val dataD = serviceDClient.fetchAsynchronously()
      val dataE = serviceEClient.fetchAsynchronously()

      return, dataB, dataC, dataD, dataE)
         .map { (resultA, resultB, resultC, resultD, resultE) ->
            doSomeComputations(resultA, resultB, resultC, resultD, resultE)

The number of called services can change over time as the business evolves. But every time we want to add one, we need to expand the constructor and basically modify this class. This is an indicator of violating Open/Closed Principle: extending the functionality should be possible without changing SophisticatedProcessor. Adding additional classes probably will not help here, but instead we should consider adding some plugin mechanism.

How many function arguments is too many?

The general consensus among bloggers seems to be 3 or 4 arguments as a reasonable limit. Personally I use 4, based on the mentioned book “Building maintainable software”. However, this is not a hard limit – in fact, most functions have only 1 or 2 arguments anyway, and functions with 3 or 4 are (and should be) a minority. In addition, in most projects there is always a very small number of functions that violate this guideline, for example because an external API requires doing so.

In short…

The limit of 3 or 4 arguments should not be a hard limit. The goal is to keep the number of violations at very low levels, and most of your functions should have 1 or 2 arguments anyway.

My mistake

So where’s that mistake I made? Let’s go back to the example with extracting the third class. I said that in the original version, I had a couple of issues with writing tests for those two classes. After refactoring, I created unit tests with so much ease that I considered it as a great success. Looking at the number of arguments became my habit. This in turn resulted in creating more smaller classes than before. Me and my team created unit tests for almost each of them, but over time, it led us to a small disaster. Despite having thousands of tests, and impressive coverage, much of the logic remained untested, because it was built by composing many small classes. Our unit tests did not check that. In addition, we lost the ability to refactor the code and add new features quickly, because each change required rewriting many tests.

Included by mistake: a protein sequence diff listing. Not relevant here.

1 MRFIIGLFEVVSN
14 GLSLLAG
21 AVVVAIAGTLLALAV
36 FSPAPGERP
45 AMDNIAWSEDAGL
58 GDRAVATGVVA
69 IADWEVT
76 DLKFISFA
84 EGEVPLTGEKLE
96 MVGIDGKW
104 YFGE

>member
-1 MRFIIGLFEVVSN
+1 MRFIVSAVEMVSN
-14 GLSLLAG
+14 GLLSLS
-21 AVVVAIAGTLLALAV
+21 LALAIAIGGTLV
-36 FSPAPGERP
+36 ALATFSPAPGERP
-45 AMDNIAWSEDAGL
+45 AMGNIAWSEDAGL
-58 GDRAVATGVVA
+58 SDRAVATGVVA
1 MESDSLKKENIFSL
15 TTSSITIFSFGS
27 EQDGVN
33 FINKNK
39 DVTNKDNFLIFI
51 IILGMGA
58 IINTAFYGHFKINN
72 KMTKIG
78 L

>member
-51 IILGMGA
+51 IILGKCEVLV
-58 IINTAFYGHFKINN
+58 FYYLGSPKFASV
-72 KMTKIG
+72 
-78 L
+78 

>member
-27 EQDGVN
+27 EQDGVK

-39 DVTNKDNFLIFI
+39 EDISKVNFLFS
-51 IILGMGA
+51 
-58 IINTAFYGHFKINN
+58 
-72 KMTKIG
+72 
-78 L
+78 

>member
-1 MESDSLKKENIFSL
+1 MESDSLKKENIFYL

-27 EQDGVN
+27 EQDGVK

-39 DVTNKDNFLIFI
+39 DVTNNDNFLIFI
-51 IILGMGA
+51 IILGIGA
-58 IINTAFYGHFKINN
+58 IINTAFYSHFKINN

Eventually, we ended up with creating an extra test suite that tested the entire business logic as a single unit, but with all the external services and API-s replaced with mocks. Despite some initial investment, maitaining it turned out to be much easier. The tests were almost immune to internal refactoring, and they proved that the service actually did the right thing. My original mistake was that when I started creating more smaller classes, I should have also updated my approach to automated testing. I didn’t and things that usually worked before, later became a serious bottleneck.

In short…

When you change the approach to organizing your code, remember to review the approach to writing tests, too!


The great part about being an engineer is we do not solve zero-one problems. Usually, there are few ways to do the thing, and each of them has its pros and cons. SOLID principles are a good example. Things like ‘responsibility’ cannot be fully measured, and we need some approximations that tell us whether we move in the right direction. Avoiding too many function arguments turned out to be a useful tool for me. I’ve been paying attention to it for many years so far. I made a couple of mistakes on the way, but they gave me a valuable lesson how various pieces of code relate to each other. If you are wondering where to start, just pick up some function with too many arguments. Try to reduce their number, and don’t be afraid of mistakes.